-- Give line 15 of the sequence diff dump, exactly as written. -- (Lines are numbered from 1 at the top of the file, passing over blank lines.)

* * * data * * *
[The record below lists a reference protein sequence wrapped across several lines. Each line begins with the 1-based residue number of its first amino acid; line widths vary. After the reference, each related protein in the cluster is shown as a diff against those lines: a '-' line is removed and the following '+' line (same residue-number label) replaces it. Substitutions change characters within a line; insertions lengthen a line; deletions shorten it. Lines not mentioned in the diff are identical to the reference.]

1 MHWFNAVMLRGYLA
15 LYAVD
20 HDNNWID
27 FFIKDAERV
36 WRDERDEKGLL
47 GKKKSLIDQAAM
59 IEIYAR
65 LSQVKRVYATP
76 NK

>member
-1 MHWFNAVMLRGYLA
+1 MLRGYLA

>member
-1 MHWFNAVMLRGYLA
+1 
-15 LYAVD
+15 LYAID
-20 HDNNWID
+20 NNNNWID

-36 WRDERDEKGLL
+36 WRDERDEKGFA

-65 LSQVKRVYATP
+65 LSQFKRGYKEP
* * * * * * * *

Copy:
-1 MHWFNAVMLRGYLA